A Simple Candidate for a Simple Electorate

Donald Trump has a simple plan. He often says so, including this quote following his Indiana primary win.

“Our theme is very simple. Make America great again. We
will make America great again. We will start winning again.”

Many Americans like things to be simple, so they like Mr. Trump’s promises, especially when they are presented in simple language. According to Grammarly, Donald Trump’s sentences contain 3.3% complex language as determined by seven “clarity algorithms” including sentence length, passive voice and non-restrictive clauses. This is the lowest percentage within the 2016 presidential candidate field, all of whom fall well short of Ronald Reagan and Jimmy Carter at 17.2% & 17.3%, respectively.

So let’s look at one aspect of Mr. Trump’s simple plan. Would the candidate’s ideas on tax and trade policy bring manufacturing jobs back to the United States?

Donald Trump proposes pulling out of existing free trade agreements (FTAs) including that with Canada and Mexico (NAFTA), ending negotiations on new ones, and setting high tariffs on goods imported from countries unilaterally determined to use unfair labor practices. Regarding income taxes, Mr. Trump would like to cut taxes on businesses and upper income individuals to stimulate the economy.

This sounds great – it’s so simple. For many voters, Donald Trump should win the election because he assures us that we’ll all have good jobs, many in manufacturing, and things will go back to being the way they were in the good ole days. What could go wrong?

Well…what if the simple plan doesn’t work? There seem to be some flaws.

Protectionist Trade Practices
Would the establishment of protectionist trade policies help or harm the U.S. economy?

Manufacturing jobs peaked in 1979 at 19.5 million. There was a 14% decrease to 16.8 million in 1993, the year before NAFTA went into effect. Between 1993 and 2011, there has been a 30% reduction in manufacturing jobs to 11.8 million.

So is NAFTA to blame for the loss of these jobs? What about the other FTA’s the U.S. has enacted?

The United States has free trade agreements with twenty countries. The oldest agreement is with Israel which began in 1985 and has had a number of iterations. President Obama would like to execute the Trans-Pacific Partnership (TPP) which would modify the FTA with five countries and add six new ones. Both Mr. Trump and Ms. Clinton have come out against the TPP, so it’s future is uncertain.

How have manufacturing output and jobs changed over the era of the FTA? I have a rather dramatic graph for that.


For the first seven years under NAFTA, manufacturing jobs were created, not lost – a 3% increase to 17.3 million. What happened in 2001 which led to that steep loss of manufacturing jobs and who’s to blame?

Simple. Companies shipped manufacturing overseas once the federal government granted China permanent normal trade relation status in late 2000. And, sorry to tell you this, but many of us are also to blame because we didn’t stand up for the American worker with our investment capital.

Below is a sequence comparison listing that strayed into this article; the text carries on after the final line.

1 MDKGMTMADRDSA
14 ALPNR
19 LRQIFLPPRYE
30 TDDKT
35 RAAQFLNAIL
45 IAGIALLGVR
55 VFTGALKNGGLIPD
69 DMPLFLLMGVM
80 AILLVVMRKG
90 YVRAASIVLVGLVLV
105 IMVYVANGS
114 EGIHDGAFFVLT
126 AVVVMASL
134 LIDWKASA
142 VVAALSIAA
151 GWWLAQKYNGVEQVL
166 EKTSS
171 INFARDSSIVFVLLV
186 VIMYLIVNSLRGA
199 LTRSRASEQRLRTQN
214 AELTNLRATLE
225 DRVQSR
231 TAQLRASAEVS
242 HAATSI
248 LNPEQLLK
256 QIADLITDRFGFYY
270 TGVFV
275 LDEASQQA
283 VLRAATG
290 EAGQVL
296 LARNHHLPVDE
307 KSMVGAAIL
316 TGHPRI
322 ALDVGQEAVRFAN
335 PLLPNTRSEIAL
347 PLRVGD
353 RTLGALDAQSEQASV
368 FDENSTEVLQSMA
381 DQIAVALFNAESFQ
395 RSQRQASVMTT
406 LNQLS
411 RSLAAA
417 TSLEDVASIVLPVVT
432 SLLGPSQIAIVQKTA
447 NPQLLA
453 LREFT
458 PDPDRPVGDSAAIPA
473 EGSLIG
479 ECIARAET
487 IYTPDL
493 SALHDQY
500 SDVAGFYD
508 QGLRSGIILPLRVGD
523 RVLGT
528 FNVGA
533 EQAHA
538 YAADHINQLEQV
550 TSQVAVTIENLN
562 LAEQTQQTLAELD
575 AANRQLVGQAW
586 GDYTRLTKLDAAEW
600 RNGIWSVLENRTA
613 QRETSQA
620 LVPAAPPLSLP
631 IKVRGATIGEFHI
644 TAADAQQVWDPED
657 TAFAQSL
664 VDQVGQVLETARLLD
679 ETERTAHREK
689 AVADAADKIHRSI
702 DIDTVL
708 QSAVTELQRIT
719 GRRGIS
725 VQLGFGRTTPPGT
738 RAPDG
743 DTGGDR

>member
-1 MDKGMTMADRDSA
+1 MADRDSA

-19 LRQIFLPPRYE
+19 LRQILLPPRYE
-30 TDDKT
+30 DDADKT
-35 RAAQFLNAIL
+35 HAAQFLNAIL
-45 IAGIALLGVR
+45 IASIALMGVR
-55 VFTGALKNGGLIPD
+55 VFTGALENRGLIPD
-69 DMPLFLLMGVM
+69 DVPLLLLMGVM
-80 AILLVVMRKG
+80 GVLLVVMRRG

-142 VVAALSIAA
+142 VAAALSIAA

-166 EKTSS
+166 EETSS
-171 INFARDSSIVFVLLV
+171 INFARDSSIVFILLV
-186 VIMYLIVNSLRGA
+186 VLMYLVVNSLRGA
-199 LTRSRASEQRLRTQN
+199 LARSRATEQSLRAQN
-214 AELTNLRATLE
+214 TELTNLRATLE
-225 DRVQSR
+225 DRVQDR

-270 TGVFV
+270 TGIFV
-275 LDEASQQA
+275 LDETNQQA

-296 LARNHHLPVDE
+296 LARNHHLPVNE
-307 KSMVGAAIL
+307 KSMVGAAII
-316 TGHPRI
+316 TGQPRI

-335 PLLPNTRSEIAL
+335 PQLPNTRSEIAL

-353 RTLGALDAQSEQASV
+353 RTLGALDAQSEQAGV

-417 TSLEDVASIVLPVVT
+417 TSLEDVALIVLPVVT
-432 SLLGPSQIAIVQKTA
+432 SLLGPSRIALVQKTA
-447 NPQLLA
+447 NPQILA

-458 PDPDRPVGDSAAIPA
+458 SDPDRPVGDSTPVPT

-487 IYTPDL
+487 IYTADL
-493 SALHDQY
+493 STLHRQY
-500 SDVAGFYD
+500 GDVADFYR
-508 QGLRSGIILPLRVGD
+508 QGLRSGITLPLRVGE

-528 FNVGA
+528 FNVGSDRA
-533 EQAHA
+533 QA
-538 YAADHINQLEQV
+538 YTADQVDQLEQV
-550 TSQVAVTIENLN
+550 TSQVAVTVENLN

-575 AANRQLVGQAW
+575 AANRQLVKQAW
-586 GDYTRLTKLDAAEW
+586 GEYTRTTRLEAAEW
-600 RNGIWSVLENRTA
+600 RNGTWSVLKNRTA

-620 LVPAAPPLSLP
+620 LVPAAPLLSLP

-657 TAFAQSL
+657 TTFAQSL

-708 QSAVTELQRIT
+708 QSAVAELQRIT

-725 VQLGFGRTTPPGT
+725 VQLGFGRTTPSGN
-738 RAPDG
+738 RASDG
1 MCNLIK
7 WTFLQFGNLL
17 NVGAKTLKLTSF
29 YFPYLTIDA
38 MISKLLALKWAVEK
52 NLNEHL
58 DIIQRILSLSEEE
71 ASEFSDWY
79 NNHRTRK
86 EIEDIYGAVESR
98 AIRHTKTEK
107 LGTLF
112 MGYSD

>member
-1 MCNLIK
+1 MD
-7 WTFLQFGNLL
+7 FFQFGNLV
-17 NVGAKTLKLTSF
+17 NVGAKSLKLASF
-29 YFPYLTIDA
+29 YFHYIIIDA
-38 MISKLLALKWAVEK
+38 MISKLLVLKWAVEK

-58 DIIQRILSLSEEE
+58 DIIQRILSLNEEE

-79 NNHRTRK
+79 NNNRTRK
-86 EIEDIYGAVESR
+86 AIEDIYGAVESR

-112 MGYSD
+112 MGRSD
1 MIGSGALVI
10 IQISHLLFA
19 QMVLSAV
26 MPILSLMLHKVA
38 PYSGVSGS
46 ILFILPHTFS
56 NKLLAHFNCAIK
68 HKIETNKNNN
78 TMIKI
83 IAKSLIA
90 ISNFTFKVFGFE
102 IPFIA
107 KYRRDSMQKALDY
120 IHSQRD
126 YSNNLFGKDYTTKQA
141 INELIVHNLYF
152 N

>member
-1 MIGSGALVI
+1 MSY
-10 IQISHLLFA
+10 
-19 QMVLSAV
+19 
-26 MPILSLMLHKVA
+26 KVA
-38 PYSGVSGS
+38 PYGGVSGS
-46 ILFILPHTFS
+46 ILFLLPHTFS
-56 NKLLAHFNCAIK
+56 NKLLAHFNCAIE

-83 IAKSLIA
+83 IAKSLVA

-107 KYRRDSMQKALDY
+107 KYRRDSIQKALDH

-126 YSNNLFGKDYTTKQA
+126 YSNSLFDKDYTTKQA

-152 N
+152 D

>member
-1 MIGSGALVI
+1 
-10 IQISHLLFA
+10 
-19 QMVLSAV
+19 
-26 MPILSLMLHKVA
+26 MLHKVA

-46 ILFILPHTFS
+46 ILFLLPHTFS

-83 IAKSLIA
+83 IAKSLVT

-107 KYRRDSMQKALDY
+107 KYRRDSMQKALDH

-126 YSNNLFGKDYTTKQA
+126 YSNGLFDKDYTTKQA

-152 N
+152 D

This was the era of the Dot Com bubble. The stock market was soaring and a lot of us felt pretty good. Then our financial advisors suggested some high performing mutual fund with Asia in the title and we went for it.

With those mutual fund investments, we gave our permission. We gave permission that, as long as you promised us good returns, it was okay to ship jobs to China. Many of us didn’t know that’s what we were doing, and others decided that it was happening anyway, so it was best if their portfolios weren’t left behind, but companies took our permission and ran with it. They shuttered U.S. factories and built new ones in China and other Asian countries to take advantage of cheap labor costs and the consistent tariffs that normal trade relations promised.

At the same time other companies were building manufacturing plants in the U.S. and many were car companies. But the new plants were highly automated and could produce many more cars per employee than older automotive plants. Look again at that graph – there has been a steady increase in manufacturing output. The United States is still a manufacturing powerhouse. We’re just doing it with more robots and fewer people.

So back to Donald Trump. Would restrictive trade policies result in a return of the types of jobs that have been lost in droves since 2001?

No. Those jobs are gone and they’re not coming back. For clarity, those jobs are the ones where someone with or without a high school education could walk into a factory and do the same repetitive task for forty years. That job has been replaced by a robot, both in the U.S. and in other countries.

According to the National Association of Manufacturers, 80% of manufacturers report a moderate to serious shortage of qualified applicants for skilled and highly skilled production positions. The Association also estimates that 3.5 million manufacturing jobs will be created over the next decade under current trade rules and that as many as 2 million of those jobs will remain unfilled because too few high school graduates have the skills required for the work.